Lockerbie anniversary: Bain welcomes US prosecution of man

Lockerbie anniversary: Bain welcomes US prosecution of man

Dorothy Bain KC

The Lord Advocate, Dorothy Bain KC, has reflected upon the 35th anniversary of the bombing of Pan Am flight 103 over Lockerbie and the longest-running investigation in the history of the Crown Office and Procurator Fiscal Service.

She said: “For 35 years now the families of the 270 people murdered on the night of the 21 December 1988 have borne their losses with huge dignity and my thoughts are with them.

“I am honoured to have been invited to attend a memorial ceremony at Arlington National Cemetery in the United States and to be able to meet with so many of the families and understand how those that are gone are loved and remembered.”

Ms Bain also spoke of the prosecution being prepared by US authorities of Abu Agila Mas’ud, the Libyan man accused of acting with others in the attack on the aircraft.

It is thought that Mr Mas’ud may have known the late Abdelbaset al-Megrahi, the only man convicted over the atrocity. During the preparation for his trial in the Netherlands, however, Mr Megrahi told his lawyers that he did not know Mr Mas’ud.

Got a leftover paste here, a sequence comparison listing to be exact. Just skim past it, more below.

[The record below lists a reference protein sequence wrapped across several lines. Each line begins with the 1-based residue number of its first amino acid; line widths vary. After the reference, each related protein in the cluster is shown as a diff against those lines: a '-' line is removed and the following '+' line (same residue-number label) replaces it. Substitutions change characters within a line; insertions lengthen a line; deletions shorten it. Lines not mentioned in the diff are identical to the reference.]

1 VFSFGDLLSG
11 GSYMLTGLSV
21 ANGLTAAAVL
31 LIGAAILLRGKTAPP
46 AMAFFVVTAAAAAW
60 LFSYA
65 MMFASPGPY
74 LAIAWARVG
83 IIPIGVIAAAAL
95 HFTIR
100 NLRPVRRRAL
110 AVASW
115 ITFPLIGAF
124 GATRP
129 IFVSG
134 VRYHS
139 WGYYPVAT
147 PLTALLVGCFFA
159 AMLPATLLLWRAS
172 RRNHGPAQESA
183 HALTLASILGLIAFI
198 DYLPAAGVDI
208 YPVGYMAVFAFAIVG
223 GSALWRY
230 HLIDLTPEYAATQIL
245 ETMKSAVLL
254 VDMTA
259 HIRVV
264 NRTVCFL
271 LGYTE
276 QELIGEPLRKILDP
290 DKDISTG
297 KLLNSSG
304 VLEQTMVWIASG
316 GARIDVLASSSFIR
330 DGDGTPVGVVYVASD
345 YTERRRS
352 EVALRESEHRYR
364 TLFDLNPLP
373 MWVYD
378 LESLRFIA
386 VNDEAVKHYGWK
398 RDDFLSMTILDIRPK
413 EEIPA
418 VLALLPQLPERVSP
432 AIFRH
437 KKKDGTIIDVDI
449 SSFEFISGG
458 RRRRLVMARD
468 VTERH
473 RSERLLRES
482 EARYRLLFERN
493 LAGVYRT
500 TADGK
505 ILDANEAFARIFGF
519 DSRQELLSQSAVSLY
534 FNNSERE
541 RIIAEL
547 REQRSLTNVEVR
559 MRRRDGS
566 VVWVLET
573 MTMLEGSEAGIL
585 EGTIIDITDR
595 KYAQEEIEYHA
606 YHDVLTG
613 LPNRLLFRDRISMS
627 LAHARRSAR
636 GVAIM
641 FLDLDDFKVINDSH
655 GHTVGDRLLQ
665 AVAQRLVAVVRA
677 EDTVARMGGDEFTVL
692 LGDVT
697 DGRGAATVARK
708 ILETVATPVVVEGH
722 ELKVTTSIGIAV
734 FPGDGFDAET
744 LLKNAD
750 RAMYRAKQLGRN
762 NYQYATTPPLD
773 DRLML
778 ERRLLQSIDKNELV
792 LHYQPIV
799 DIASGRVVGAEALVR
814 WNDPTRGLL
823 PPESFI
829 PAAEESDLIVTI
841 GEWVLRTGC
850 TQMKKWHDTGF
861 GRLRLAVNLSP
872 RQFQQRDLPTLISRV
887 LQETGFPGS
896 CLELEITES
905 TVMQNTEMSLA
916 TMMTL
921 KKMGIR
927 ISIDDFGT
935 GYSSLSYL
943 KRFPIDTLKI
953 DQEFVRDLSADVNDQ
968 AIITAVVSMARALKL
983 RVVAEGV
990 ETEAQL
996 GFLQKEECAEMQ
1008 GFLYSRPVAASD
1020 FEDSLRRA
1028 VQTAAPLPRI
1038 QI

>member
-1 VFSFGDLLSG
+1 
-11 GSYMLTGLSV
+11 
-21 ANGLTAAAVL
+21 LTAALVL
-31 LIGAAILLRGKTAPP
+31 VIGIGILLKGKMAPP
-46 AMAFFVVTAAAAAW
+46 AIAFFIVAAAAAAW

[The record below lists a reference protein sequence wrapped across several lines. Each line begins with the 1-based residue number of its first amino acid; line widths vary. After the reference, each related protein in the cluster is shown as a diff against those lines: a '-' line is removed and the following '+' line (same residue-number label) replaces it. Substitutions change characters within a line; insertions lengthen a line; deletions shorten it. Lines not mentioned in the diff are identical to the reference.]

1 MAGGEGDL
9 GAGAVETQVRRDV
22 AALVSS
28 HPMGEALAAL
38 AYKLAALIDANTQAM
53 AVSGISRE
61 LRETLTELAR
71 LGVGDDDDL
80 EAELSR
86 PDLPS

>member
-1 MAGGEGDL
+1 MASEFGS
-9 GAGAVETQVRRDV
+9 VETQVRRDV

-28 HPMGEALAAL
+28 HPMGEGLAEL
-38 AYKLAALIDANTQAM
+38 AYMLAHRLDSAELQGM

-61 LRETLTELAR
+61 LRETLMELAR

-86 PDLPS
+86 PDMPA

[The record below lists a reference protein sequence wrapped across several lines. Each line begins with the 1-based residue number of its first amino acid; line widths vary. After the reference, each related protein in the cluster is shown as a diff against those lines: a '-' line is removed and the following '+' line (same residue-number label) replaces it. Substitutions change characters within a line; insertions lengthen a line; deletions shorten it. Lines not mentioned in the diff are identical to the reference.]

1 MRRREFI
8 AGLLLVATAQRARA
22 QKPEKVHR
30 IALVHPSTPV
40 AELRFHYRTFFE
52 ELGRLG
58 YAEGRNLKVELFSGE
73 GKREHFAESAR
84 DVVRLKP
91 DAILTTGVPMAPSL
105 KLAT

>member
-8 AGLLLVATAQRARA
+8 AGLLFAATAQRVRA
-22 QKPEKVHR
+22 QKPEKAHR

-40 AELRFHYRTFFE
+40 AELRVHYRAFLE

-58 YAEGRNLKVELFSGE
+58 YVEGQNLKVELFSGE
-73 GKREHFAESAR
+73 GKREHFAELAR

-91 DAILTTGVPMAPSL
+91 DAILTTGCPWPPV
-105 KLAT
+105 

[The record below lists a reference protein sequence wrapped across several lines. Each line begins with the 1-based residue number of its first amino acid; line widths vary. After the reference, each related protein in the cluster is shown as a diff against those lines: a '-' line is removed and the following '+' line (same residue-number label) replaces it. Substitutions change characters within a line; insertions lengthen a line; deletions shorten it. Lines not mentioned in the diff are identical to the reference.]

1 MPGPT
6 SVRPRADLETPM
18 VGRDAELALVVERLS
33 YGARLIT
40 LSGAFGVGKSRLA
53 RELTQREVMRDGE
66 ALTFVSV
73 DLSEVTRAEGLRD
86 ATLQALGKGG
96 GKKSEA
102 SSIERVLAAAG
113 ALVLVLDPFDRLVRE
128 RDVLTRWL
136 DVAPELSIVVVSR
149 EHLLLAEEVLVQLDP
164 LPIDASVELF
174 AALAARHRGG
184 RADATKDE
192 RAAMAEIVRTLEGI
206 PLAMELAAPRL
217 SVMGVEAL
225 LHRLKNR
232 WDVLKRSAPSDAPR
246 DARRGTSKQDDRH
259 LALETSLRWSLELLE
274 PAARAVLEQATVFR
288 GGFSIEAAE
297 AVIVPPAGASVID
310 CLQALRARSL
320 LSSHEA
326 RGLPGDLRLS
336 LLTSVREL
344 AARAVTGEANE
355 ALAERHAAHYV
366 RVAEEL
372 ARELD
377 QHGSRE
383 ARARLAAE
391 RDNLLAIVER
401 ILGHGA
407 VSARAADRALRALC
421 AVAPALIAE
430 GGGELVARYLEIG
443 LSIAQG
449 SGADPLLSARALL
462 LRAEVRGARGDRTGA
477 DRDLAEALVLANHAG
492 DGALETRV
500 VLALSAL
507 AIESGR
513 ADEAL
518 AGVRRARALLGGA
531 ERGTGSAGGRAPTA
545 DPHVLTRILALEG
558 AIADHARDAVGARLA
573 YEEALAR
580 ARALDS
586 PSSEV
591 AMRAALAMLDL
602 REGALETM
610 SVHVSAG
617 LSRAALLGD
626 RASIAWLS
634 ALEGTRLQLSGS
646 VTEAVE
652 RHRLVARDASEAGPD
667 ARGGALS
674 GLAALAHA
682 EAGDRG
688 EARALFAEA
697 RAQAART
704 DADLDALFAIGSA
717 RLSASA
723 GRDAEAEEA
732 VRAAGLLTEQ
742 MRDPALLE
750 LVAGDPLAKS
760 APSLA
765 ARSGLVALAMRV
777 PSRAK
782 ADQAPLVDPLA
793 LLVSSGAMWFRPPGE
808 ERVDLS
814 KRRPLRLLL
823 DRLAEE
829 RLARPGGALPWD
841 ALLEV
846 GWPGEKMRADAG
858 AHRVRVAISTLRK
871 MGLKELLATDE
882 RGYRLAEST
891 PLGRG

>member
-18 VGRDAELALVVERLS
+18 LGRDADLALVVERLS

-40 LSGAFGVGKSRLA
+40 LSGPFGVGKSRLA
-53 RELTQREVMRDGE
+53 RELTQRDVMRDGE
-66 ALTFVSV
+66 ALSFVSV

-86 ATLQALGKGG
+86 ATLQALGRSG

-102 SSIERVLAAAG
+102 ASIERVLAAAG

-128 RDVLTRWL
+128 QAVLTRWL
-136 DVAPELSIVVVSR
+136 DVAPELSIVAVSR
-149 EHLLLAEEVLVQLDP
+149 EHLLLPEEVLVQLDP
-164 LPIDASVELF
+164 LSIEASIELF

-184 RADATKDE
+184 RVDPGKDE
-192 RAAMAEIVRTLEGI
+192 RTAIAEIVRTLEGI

Mr Megrahi was convicted on 31 January 2001 of the murders of the 243 passengers and the 16 crew on board Pan Am Flight 103 from London to New York, and 11 residents of Lockerbie, on 21 December 1988.

Ms Bain said: “The court in Washington DC has now fixed a date of 12 May 2025 for the Mas’ud trial. I welcome this development and am encouraged with the progress in the court process.”

The US criminal complaint states that Mr Masud bought the clothes to put into the Samsonite suitcase that contained the bomb used to destroy the plane. Yet the case against Mr Megrahi was based on the eye-witness testimony of Toni Gauchi, who said that Mr Megrahi bought the clothes.

Laura Buchan, who is head of the Crown Office’s Lockerbie investigation team, said: “The court at Camp Zeist which convicted Megrahi held that this act of terrorism was orchestrated by the Libyan government and that other individuals were involved.

“While people of interest are still alive and there is evidence that can continue to be gathered, this investigation will not stop. We have a duty to fully investigate this crime on behalf of every person who was impacted by the events of that dreadful night.

“As can be seen from our joint work in resolving ‘cold case’ murders, the passing of time is no protection for those who seek to evade justice.”

The late Pierre Salinger, who was press secretary to US presidents John F. Kennedy and Lyndon B. Johnson, gave evidence at the Lockerbie trial at Camp Zeist but was refused permission by Lord Sutherland to give exonerating evidence. He had claimed he knew who the real bombers were.

Lord Sutherland told him: “If you wish to make a point you may do so elsewhere, but I’m afraid you may not do so in this court.”

Share icon
Share this article: